by Brandon Sanderson
Recommended Ages: 13+
The third Reckoners adventure also introduces another American city that has been transformed into a peculiar playground for powered people. We've already seen Chicago turned into a honeycomb of steel tunnels and cloaked in everlasting night, and we've seen New York submerged, up to about the 20th floor, with an indoor jungle bearing glow-in-the-dark fruit. Now we find the former city of Atlanta, now known as Ildithia, transformed into saltstone and moving around the country. Everything in the city grows up on the leading edge, lasts a week, and crumbles off the trailing edge, so its denizens are constantly moving. Limelight is muscling in on the leader of the local gang - a lazy Epic named Larcener, who specializes in stealing other Epics' powers.
Caught between them are David and his team, hoping to stop whatever Limelight has planned, and if possible, convert him back to the side of the good guys. They also hope to rescue one of their former crewmates, who has been captured by the enemy. In spite of the doubts of Megan, Abraham, Cody, and Mizzy, David thinks he knows a way to break through to Prof before he takes a step that he can't take back - or, in other words, before they have to kill him to save the world. But their foe knows them as well as they know him. When he pushes their timetable up, they do not have time to test their theories or learn to use their secret weapon. They simply have to commit, ready or not, to an all-out battle, and must face an even greater enemy than they ever anticipated, while surprising discoveries about the nature of their world continue popping out all the way to the end.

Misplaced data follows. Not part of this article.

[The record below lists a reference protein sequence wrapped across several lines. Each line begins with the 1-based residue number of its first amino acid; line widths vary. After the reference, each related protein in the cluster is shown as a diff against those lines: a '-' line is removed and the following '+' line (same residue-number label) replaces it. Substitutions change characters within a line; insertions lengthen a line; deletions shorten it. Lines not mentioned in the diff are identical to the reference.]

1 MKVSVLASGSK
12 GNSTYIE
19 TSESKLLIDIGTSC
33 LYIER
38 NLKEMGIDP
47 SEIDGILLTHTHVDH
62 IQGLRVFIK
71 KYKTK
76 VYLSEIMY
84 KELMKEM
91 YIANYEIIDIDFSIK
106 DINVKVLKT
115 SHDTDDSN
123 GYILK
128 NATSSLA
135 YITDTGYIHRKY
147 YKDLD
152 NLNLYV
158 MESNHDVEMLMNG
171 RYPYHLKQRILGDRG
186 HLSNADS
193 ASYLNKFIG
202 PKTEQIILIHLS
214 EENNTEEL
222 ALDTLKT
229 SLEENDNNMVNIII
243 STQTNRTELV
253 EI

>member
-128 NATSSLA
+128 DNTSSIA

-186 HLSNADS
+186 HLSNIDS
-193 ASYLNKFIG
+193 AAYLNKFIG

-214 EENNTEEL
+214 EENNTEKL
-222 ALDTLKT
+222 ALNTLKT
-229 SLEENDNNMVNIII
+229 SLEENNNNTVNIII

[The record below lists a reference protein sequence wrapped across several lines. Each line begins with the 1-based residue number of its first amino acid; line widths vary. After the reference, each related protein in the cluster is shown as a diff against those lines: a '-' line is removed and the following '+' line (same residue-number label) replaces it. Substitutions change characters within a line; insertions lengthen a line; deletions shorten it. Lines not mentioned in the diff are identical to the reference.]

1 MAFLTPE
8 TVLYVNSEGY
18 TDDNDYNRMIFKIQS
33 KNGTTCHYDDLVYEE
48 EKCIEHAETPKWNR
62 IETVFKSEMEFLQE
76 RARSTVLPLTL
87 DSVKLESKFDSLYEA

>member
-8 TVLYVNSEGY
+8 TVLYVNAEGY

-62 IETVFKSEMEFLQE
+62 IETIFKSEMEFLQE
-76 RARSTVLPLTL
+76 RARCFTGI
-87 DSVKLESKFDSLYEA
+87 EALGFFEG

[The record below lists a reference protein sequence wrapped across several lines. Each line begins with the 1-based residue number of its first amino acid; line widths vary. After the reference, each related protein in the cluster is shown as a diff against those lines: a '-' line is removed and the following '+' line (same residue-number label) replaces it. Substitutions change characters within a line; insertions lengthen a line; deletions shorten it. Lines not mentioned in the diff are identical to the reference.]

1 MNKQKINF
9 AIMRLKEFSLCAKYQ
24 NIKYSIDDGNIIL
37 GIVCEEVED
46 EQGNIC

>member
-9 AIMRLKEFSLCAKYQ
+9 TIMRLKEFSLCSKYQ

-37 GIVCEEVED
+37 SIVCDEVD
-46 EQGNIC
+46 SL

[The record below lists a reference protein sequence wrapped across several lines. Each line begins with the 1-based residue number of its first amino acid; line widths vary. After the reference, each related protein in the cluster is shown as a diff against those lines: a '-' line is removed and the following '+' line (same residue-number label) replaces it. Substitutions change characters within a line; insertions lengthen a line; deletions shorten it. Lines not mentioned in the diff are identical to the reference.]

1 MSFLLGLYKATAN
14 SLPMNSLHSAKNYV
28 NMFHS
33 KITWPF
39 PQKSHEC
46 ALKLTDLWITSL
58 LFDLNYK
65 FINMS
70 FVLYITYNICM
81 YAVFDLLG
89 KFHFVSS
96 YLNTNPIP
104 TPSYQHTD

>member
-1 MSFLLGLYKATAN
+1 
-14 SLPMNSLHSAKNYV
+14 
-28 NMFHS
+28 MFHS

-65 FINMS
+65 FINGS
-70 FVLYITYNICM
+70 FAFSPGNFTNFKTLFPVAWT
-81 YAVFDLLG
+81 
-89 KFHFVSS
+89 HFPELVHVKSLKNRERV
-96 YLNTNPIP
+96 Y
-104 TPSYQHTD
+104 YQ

This series' journey into the dark, Bizarro side of the superhero universe receives a fast-paced, explosive conclusion in this book, with the kind of intricate plotting that leaves you re-evaluating the entire series, combined with a first-person narration by an immensely entertaining main character. David is not only funny, audacious, and full of admirable qualities; he also struggles with inner conflicts and powerful feelings that will endear him to the reader. I came to the end of this trilogy entirely satisfied, and more interested than ever in reading more that Brandon Sanderson has to offer, such as his continuing "Mistborn" saga and the final installments in the late Robert Jordan's "Wheel of Time" cycle.